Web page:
Popular Varieties Of Olives
Olives are the edible fruits of the olive tree (Olea europea). It is native to regions surrounding both the Mediterranean and Caspian seas, as well as parts of Africa and Asia. As the source of olive oil, the olive is an important agricultural resource and consequently cultivated in many other areas including California.
Varieties of Olives
There are five natural subspecies of olives and thousands of cultivated varieties. In Italy alone, there are at least 300 selective varieties with the most popular being Leccino, Frantoio and Carolea, which are commonly used in Italian olive oils.
The stage of ripeness will often determine the color of olives. Many varieties change from pale gold, to green, then purple, and finally to black when fully ripe, although some varieties remain green even when fully ripe.
Olives can be harvested at different stages depending on what they will be used for and the purple stage is considered to be the best for producing olive oil.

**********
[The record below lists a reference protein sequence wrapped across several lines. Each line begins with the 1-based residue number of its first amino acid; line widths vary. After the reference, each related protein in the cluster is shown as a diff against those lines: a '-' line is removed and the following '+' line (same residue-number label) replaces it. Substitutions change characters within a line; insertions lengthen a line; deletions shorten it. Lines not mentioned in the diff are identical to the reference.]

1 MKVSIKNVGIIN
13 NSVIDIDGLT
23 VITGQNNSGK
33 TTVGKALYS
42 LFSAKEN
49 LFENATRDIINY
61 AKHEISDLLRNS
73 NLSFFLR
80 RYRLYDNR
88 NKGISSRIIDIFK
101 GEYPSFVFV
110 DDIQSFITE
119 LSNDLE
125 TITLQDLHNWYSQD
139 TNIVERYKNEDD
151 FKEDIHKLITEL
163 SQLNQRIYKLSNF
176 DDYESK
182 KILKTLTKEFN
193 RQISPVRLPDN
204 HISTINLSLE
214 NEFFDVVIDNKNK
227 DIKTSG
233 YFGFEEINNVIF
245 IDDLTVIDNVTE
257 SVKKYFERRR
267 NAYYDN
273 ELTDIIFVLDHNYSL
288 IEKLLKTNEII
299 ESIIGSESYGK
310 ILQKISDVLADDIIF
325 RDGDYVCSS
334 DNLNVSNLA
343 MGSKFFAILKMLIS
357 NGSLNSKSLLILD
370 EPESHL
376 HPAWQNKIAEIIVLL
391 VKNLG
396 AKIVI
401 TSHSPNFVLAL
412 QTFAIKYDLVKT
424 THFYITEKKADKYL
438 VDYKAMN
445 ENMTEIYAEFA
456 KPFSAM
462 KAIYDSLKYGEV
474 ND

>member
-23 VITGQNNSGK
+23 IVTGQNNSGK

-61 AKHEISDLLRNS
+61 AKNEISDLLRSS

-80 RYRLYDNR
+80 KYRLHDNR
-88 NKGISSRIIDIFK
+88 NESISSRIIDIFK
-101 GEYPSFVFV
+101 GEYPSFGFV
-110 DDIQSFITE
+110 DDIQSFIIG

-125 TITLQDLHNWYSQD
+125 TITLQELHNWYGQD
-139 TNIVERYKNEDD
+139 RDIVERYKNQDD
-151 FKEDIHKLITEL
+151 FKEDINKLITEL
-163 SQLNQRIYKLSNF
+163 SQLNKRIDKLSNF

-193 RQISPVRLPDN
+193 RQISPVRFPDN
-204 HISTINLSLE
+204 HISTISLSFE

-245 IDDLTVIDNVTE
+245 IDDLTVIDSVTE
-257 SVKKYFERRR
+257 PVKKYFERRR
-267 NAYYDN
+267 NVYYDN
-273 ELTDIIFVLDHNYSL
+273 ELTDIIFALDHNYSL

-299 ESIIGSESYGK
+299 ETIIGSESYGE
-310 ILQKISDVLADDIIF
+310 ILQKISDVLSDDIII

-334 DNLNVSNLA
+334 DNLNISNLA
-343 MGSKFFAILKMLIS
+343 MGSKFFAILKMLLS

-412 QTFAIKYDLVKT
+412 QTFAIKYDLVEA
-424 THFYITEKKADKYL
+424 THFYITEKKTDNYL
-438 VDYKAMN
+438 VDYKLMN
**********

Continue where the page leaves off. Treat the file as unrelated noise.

Why Are Olives Cured?
The raw flesh of an olive contains a bitter-tasting, naturally-occurring chemical called oleuropin and must be cured to before they can be eaten.
Supermarket-variety canned olives are often cured with lye (sodium hydroxide), but the varieties you'll find at self-serve olive bars or jarred in specialty stores are generally cured in either oil or brine or dry-cured in salt.
Popular Varieties of Cured Olives
- Kalamata: A black, Greek olive cured in a vinegar brine
- Nicoise: Tiny, tree-ripened olives from Nice, France
- Manzanilla: Brine-cured, green olives from Spain (often stuffed with pimentos)
- Cerignola: Extra-large, green olives from the Puglia region of Italy
- Picholine: Crisp green olives from France
How To Store Olives
Unopened, jarred olives can be stored in a cool, dark place for up to 1 year. Opened jars or refrigerated olives can be stored in the refrigerator for up to 2 weeks.